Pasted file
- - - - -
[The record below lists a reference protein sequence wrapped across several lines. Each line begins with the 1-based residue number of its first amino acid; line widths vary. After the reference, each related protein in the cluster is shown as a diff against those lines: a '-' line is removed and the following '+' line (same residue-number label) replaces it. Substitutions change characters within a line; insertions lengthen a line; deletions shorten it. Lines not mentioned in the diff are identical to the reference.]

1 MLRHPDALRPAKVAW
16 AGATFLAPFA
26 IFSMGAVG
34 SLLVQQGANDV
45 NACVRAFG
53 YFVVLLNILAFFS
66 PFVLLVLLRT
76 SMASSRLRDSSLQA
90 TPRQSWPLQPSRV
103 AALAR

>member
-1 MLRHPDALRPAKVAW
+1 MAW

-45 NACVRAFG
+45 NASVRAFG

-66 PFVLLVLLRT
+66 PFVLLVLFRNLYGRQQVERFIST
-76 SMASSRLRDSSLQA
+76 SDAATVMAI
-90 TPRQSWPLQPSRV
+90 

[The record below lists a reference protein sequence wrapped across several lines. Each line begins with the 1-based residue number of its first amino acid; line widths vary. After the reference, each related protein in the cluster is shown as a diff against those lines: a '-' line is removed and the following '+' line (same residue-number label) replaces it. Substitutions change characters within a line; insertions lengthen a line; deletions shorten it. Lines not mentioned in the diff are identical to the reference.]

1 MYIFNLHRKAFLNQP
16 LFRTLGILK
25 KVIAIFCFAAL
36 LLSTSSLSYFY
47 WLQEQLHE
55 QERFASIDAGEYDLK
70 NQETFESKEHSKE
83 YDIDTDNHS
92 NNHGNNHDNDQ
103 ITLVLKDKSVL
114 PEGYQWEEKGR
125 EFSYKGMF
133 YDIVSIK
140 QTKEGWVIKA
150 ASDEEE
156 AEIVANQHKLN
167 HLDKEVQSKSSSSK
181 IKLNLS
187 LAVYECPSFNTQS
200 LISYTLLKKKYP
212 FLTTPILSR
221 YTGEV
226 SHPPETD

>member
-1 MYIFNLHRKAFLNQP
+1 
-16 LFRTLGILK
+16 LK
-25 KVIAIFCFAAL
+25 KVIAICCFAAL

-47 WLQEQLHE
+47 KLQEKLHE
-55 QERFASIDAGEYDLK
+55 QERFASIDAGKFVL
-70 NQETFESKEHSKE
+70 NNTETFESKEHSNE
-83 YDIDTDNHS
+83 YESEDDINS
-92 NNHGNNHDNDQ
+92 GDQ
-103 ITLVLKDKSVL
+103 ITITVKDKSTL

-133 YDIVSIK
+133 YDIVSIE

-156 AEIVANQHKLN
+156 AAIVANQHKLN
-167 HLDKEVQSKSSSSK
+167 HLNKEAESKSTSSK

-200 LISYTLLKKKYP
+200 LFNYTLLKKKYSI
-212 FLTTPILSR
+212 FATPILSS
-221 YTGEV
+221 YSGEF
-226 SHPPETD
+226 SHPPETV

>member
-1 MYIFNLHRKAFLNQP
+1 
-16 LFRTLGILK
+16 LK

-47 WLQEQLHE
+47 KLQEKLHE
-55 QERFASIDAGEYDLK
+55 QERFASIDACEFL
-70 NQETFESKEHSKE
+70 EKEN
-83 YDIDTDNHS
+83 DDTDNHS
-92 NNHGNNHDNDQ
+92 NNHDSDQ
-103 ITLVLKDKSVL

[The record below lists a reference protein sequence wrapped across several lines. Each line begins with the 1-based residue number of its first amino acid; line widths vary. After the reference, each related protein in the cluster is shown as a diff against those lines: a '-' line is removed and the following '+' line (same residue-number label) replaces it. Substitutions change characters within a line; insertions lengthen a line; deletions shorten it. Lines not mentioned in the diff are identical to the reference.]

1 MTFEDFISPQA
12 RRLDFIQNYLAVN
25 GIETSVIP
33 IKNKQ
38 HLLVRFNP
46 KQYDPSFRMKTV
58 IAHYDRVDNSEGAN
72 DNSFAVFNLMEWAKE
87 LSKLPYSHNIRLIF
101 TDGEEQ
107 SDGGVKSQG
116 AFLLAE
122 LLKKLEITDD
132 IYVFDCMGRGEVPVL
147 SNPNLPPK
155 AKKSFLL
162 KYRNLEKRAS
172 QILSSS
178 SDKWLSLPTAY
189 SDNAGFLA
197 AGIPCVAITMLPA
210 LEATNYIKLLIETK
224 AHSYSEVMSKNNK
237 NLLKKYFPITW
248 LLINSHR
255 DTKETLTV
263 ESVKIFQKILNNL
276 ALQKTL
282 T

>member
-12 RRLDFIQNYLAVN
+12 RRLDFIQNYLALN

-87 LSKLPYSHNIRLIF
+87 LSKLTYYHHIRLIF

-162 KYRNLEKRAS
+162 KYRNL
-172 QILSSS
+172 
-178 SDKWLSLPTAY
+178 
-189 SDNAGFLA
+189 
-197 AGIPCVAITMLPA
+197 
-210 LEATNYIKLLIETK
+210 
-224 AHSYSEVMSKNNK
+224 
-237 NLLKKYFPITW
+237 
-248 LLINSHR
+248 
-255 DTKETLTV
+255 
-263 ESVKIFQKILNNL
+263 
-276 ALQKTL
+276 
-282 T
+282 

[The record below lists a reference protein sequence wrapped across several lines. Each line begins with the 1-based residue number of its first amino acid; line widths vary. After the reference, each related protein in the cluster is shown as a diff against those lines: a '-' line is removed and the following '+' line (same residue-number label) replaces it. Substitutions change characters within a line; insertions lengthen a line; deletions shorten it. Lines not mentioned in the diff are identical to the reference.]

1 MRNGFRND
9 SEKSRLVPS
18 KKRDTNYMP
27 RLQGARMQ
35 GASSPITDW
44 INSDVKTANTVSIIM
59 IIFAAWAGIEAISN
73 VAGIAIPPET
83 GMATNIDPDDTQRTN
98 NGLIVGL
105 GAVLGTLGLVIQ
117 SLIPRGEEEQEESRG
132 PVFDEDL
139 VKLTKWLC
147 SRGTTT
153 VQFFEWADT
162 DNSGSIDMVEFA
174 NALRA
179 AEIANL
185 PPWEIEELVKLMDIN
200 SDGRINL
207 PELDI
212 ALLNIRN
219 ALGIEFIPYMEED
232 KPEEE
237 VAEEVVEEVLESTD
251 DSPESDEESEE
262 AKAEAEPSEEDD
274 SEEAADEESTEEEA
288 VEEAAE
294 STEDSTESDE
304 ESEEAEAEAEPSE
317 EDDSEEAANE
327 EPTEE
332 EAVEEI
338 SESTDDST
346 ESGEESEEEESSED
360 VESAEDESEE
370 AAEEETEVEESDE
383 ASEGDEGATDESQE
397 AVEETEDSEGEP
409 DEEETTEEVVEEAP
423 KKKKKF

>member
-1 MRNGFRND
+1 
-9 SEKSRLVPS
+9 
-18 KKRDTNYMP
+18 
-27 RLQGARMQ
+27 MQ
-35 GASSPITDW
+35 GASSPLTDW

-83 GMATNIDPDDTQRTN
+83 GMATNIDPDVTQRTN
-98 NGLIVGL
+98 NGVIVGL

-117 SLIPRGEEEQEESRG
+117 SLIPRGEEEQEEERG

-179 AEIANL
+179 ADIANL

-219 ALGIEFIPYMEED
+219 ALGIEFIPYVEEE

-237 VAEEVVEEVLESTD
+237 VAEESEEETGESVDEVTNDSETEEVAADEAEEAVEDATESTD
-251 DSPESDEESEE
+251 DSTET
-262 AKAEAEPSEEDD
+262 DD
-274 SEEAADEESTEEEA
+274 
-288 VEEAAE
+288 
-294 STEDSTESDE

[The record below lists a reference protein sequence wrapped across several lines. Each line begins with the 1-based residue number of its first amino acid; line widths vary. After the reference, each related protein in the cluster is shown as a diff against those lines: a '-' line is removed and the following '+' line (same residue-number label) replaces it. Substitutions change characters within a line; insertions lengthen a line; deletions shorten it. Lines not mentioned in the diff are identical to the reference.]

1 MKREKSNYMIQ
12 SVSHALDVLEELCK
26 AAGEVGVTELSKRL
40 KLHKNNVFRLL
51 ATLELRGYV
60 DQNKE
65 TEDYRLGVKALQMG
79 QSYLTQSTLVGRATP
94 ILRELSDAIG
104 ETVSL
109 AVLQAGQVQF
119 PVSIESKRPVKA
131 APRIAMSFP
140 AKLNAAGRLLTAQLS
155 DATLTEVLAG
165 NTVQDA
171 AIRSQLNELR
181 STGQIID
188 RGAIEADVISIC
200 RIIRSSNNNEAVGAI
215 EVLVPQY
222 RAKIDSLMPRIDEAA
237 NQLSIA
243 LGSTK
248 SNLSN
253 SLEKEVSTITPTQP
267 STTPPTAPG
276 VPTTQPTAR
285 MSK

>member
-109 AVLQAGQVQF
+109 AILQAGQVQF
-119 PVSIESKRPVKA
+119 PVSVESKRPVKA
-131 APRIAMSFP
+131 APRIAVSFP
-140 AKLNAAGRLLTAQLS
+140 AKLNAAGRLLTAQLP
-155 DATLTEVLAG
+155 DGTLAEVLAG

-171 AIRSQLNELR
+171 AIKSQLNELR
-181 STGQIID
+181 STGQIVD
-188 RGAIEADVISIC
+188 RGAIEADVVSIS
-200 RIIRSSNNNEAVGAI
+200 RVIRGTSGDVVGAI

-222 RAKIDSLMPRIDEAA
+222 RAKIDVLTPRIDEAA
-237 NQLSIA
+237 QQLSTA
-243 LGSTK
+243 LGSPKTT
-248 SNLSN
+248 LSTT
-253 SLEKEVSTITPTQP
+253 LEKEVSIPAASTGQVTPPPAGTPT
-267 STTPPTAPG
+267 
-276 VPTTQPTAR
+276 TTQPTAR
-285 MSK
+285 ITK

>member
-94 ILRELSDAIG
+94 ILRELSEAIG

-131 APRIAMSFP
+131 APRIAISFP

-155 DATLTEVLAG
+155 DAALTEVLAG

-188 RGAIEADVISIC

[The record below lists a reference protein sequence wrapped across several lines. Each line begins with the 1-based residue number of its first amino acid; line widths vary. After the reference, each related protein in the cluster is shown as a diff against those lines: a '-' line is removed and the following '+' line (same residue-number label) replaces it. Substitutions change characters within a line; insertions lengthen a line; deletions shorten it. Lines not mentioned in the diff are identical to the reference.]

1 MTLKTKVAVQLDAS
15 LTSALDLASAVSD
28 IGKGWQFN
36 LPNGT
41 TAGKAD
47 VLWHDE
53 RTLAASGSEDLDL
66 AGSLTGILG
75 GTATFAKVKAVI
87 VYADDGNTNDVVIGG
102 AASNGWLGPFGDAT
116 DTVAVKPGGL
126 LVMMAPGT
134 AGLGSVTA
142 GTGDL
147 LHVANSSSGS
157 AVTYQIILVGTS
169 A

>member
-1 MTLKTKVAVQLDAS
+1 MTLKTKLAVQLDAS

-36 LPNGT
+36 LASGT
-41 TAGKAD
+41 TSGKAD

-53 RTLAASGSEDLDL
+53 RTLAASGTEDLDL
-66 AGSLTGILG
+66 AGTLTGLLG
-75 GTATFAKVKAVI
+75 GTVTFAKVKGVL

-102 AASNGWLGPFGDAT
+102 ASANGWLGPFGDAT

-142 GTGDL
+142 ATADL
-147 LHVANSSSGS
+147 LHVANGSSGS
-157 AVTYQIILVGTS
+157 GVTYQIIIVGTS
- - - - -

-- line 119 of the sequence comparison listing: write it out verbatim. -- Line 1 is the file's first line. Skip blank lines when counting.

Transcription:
224 AHSYSEVMSKNNK